The Growing Pains of Small Wind: Part II
2011 was a tough year for small wind incentive programs. Over the past 12 months, California, Oregon, New Jersey, Wisconsin, and Minnesota all experienced some kind of suspension or significant reduction of their incentives for wind turbines. While fluctuating incentives often have been the norm for clean energy, it’s usually because of the “on again, off again” nature of public funding. What was significant about the belt-tightening of several of these programs was that they were tied to technology concerns, not budget. California and New Jersey suspended their programs in response to illegitimate product claims and reliability concerns, and they aren’t alone in their worries.
Fortunately, the distributed wind industry has begun to respond, and the outlook for 2012 is improving. Work by organizations such as the Interstate Turbine Advisory Council (ITAC) and the Small Wind Certification Council is helping to ensure that the experiences of California and New Jersey aren’t repeated.
Inexperience and Naiveté
In California, things went awry when DyoCore, a small turbine manufacturer making highly optimistic power and production claims, brought itself to the attention of the California Energy Commission’s (CEC) Emerging Renewable Program. When the majority of customer incentive applications turned out to be tied to this turbine, and the company’s overzealous power claims were resulting in incentives that covered almost 100% of the project costs, the CEC suspended the program to reassess their program requirements.
As I discussed in a previous post, overzealous and unverified production claims are regrettably common in the world of small wind. Product certification and rigorous oversight has become an obvious necessity. However, the California example points to another, more elemental weakness within the small wind industry: the inexperience and instability of a large number of the small wind businesses now in existence in the U.S.
This situation may best be summed up in DyoCore’s response to the CEC’s complaint. In their statement, DyoCore explained that their mistakes were “committed out of inexperience and naiveté,” and continued on to say that this was “the first and only experience DyoCore has had with wind generation of electricity and its only attempt at manufacturing any product and placing it into commerce.”
While DyoCore’s frankness is laudable, this underscores one of the many problems with a small, emerging market that is flooded with over 650 products. Only a small handful of the businesses have the experience, expertise, production scale or financial backing necessary to be successful.
State and federal clean energy programs are eager to see small wind succeed. After all, wind turbines offer one of the very few non-solar options for homeowners and small businesses to generate their own clean and independent energy. We all want small wind to work, and we want it now. But in the case of small wind, patience and good policy is a virtue. At present, the market is not self-governing enough for public incentive programs to take a hands-off approach. Equipment vetting, siting standards, and other criteria that promote good performance are necessary at this early stage of the technology. With small wind, as with parenting, sometimes you have to provide more guidance and oversight than you’d like.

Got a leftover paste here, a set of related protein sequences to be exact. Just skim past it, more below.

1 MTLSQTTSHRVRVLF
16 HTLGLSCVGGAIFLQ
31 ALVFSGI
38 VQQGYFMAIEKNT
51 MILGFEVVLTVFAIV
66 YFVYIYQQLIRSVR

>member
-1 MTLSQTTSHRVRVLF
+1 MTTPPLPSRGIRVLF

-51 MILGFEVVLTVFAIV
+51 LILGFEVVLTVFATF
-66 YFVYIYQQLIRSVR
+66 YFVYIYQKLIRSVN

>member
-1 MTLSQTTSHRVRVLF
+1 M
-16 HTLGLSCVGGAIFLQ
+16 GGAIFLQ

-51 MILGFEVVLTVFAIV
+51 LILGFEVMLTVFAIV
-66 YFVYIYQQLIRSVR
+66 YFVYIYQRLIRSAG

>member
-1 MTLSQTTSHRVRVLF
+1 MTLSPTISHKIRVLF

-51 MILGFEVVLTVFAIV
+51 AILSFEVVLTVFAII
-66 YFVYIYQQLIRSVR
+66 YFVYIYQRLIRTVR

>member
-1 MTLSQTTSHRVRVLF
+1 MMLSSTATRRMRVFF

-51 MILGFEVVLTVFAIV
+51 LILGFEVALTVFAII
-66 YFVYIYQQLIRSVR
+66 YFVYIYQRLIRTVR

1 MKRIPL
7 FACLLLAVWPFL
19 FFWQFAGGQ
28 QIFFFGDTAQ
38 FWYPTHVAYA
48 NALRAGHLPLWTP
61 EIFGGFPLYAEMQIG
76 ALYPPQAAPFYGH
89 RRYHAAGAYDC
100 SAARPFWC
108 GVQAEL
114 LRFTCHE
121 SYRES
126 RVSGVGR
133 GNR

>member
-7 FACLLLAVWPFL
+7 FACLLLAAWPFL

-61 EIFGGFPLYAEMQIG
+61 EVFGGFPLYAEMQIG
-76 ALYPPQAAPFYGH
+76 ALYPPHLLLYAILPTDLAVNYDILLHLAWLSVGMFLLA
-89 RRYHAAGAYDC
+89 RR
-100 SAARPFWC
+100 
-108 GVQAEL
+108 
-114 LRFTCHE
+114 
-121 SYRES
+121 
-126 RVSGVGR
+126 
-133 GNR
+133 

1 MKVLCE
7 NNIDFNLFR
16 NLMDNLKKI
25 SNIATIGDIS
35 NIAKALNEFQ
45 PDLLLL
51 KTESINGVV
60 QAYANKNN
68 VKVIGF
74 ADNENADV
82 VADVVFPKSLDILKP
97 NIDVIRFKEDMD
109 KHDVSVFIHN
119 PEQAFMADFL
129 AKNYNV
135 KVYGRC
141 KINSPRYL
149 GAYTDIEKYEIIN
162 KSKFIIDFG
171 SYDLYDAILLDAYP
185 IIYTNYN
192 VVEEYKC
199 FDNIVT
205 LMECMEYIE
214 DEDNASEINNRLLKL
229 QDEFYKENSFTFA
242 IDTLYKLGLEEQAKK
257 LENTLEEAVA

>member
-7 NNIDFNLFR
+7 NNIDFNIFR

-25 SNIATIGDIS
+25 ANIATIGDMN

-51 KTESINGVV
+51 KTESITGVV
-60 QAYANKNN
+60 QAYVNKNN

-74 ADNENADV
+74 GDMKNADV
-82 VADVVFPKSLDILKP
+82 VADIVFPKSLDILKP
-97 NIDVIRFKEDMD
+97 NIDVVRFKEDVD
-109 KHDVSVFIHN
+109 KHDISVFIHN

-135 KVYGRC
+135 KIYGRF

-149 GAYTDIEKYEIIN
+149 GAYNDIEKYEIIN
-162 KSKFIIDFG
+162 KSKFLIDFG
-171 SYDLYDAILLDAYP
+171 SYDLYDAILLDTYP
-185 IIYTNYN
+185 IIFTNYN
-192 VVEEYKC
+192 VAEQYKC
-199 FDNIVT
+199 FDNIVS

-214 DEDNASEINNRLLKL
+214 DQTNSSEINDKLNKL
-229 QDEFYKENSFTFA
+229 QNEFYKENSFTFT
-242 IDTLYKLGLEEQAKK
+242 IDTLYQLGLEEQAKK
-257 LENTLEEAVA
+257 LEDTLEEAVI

Solutions through Collaboration
Fortunately, states do not have to go it alone. The Interstate Turbine Advisory Council (ITAC), a recently formed collaboration of state, local, and utility wind incentive providers that is being coordinated by Clean Energy States Alliance. Participating incentive programs are sharing notes and experiences on everything from incentive rates to policies. Together, these clean energy funds are helping one another build and deliver effective wind incentive programs.
Currently, the members of ITAC are building on the foundation of certification that has been laid by organizations like the Small Wind Certification Council to evaluate and identify small and mid-sized wind turbines that meet the performance, reliability, and durability expectations of incentive programs. As a group, these state clean energy programs can be a much more powerful force for influencing the evolution of the small wind market.
Hopefully, the day will soon come when the small wind industry will be able to police itself and deliver a quality, reliable product without heavy public oversight – just as the solar and large scale wind industry has over time. Until then, public clean energy programs will be working together to accelerate the maturation of the small wind industry.